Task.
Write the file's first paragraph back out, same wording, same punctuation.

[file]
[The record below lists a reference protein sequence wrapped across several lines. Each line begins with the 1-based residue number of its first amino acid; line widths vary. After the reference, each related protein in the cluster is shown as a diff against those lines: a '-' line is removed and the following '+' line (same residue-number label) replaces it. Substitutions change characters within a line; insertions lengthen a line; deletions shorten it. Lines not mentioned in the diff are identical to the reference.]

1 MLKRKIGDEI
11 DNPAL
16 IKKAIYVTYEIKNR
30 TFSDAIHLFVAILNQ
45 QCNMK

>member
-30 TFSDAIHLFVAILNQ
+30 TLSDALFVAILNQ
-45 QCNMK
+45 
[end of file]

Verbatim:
[The record below lists a reference protein sequence wrapped across several lines. Each line begins with the 1-based residue number of its first amino acid; line widths vary. After the reference, each related protein in the cluster is shown as a diff against those lines: a '-' line is removed and the following '+' line (same residue-number label) replaces it. Substitutions change characters within a line; insertions lengthen a line; deletions shorten it. Lines not mentioned in the diff are identical to the reference.]